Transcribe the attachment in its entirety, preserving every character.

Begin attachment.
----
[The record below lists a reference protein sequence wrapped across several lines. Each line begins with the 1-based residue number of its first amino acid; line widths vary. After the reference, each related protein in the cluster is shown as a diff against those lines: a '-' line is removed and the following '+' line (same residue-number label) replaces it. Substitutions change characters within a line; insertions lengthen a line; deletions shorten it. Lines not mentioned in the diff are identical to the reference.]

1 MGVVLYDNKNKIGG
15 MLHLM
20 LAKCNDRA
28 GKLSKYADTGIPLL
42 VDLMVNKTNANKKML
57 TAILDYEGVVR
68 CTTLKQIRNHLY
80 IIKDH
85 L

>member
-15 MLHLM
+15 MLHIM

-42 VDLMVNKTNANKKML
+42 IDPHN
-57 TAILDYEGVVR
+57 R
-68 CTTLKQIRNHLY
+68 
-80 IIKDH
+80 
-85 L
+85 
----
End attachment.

[The record below lists a reference protein sequence wrapped across several lines. Each line begins with the 1-based residue number of its first amino acid; line widths vary. After the reference, each related protein in the cluster is shown as a diff against those lines: a '-' line is removed and the following '+' line (same residue-number label) replaces it. Substitutions change characters within a line; insertions lengthen a line; deletions shorten it. Lines not mentioned in the diff are identical to the reference.]

1 MGVVLYDNKNKIGG
15 MLHLM
20 LAKCNDRA
28 GKLSKYADTGIPLL
42 VDLMVNKTNANKKML
57 TAILDYEGVVR
68 CTTLKQIRNHLY
80 IIKDH
85 L

>member
-15 MLHLM
+15 MLHIM

-42 VDLMVNKTNANKKML
+42 IDPHN
-57 TAILDYEGVVR
+57 R
-68 CTTLKQIRNHLY
+68 
-80 IIKDH
+80 
-85 L
+85 